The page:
Carrying on with our green theme this week, on Sunday it is Earth Day! Originally started in America the first Earth Day was held on April 22nd, 1962 to give political weight to growing concerns about the environmental impact we have on the earth. It is celebrated all over the world as environmental issues are now part of the everyday life, especially for the consumer. Modern consumers in the UK these days want to know where their products come from, what ethics lie behind those products in the company that makes them and what impact their purchase will have on other lives.
We see ethically traded and environmental logos of the various accreditation bodies that exist such as Fairtrade, The Rainforest Alliance, FSC, etc. on lots of products on the shelves. Many companies are also ISO 14001 accredited which shows they can manage and measure the environmental impact of the company and trace back the green credentials of their raw materials.
This is all very nice for companies to do but it starts with the consumer and is led by them! As our world has opened up with modern communications people have become more educated about the impact their buying power has on the environment and communities. Interestingly after documentaries on the dangerous conditions young children work in to harvest the cocoa bean, chocolate companies felt the pressure of consumers turning off from the idea children have suffered for their chocolate bar. You now see standard chocolate bars sporting the Rainforest Alliance and Fairtrade logo's as they want to reassure their customers that their chocolate is ethically sourced. It's the same with fairtrade coffee - no-one wants to drink a cup of exploitation in the morning.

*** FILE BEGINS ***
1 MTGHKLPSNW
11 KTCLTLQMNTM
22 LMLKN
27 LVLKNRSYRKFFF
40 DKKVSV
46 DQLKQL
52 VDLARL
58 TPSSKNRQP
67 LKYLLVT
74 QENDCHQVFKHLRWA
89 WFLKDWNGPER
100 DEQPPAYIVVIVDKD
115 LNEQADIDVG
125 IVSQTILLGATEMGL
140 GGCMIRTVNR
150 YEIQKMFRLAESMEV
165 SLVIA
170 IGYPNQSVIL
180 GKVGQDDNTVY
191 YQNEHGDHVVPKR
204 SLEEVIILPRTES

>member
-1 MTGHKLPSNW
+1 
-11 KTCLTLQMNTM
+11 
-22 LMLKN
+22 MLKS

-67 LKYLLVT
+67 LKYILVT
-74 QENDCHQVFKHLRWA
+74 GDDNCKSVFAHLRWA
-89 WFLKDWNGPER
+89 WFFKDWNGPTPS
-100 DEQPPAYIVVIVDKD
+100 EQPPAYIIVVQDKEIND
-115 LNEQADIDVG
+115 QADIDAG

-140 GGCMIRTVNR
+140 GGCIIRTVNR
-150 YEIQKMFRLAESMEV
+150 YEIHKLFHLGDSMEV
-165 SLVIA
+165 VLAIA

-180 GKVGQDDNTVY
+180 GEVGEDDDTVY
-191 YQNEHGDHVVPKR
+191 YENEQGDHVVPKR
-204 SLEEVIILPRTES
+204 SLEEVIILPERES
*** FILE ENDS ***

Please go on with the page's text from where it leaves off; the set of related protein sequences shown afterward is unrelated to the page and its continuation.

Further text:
There are always going to be the price led consumers who don't think about the life-cylce of the product, they just want it at the cheapest possible price, however the last 20 years or so have seen growth in the eco / ethical products sector. It was a luxury of the middle classes in a position to pay a little extra for ethically sourced products but over the last couple of years it's started filtering into every day products too as companies realise what their consumers want.
Many retailers are keen to offer a green image with their branding, even global fast food chain McDonald's now looks visually very green at their outlets, with campaigns about how they source beef locally in the UK, meeting consumer trends.
According to the Co-Operative's ethical consumerism report sales of ethical goods and services have remained quite consistent despite the economic downturn with growth of 9% since last year, up from £43 billion to £46.8 billion. There are some sub sectors such as organic food which decreased last year but overall there has been a healthy rise in ethical spending not just last year but significantly over the last decade.
So let's celebrate Earth Day on Sunday, celebrate our power as consumers and demand a better greener world!